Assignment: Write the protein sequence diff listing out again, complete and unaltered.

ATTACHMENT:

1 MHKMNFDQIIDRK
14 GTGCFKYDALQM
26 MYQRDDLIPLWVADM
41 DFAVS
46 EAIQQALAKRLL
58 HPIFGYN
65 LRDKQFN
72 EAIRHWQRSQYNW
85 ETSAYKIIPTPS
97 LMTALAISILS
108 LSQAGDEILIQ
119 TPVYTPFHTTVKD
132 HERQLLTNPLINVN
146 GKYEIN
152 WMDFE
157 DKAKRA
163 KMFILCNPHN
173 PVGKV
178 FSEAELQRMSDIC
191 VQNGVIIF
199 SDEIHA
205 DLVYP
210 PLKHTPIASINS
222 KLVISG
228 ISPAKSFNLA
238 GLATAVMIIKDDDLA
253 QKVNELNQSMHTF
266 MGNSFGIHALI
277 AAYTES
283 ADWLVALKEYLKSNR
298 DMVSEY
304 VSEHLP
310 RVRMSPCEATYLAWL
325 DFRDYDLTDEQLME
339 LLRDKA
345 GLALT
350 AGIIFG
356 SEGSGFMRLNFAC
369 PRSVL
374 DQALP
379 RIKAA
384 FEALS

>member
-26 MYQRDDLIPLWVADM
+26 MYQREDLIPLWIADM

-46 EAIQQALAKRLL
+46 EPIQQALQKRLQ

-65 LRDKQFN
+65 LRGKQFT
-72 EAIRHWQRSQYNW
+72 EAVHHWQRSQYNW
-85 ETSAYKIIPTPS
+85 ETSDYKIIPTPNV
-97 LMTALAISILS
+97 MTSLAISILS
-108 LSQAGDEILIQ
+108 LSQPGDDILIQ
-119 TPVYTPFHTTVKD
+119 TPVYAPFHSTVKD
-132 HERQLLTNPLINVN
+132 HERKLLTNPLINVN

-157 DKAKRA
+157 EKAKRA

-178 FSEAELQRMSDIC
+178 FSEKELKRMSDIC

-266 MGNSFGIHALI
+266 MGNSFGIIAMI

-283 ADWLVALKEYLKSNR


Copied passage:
1 MHKMNFDQIIDRK
14 GTGCFKYDALQM
26 MYQRDDLIPLWVADM
41 DFAVS
46 EAIQQALAKRLL
58 HPIFGYN
65 LRDKQFN
72 EAIRHWQRSQYNW
85 ETSAYKIIPTPS
97 LMTALAISILS
108 LSQAGDEILIQ
119 TPVYTPFHTTVKD
132 HERQLLTNPLINVN
146 GKYEIN
152 WMDFE
157 DKAKRA
163 KMFILCNPHN
173 PVGKV
178 FSEAELQRMSDIC
191 VQNGVIIF
199 SDEIHA
205 DLVYP
210 PLKHTPIASINS
222 KLVISG
228 ISPAKSFNLA
238 GLATAVMIIKDDDLA
253 QKVNELNQSMHTF
266 MGNSFGIHALI
277 AAYTES
283 ADWLVALKEYLKSNR
298 DMVSEY
304 VSEHLP
310 RVRMSPCEATYLAWL
325 DFRDYDLTDEQLME
339 LLRDKA
345 GLALT
350 AGIIFG
356 SEGSGFMRLNFAC
369 PRSVL
374 DQALP
379 RIKAA
384 FEALS

>member
-26 MYQRDDLIPLWVADM
+26 MYQREDLIPLWIADM

-46 EAIQQALAKRLL
+46 EPIQQALQKRLQ

-65 LRDKQFN
+65 LRGKQFT
-72 EAIRHWQRSQYNW
+72 EAVHHWQRSQYNW
-85 ETSAYKIIPTPS
+85 ETSDYKIIPTPNV
-97 LMTALAISILS
+97 MTSLAISILS
-108 LSQAGDEILIQ
+108 LSQPGDDILIQ
-119 TPVYTPFHTTVKD
+119 TPVYAPFHSTVKD
-132 HERQLLTNPLINVN
+132 HERKLLTNPLINVN

-157 DKAKRA
+157 EKAKRA

-178 FSEAELQRMSDIC
+178 FSEKELKRMSDIC

-266 MGNSFGIHALI
+266 MGNSFGIIAMI

-283 ADWLVALKEYLKSNR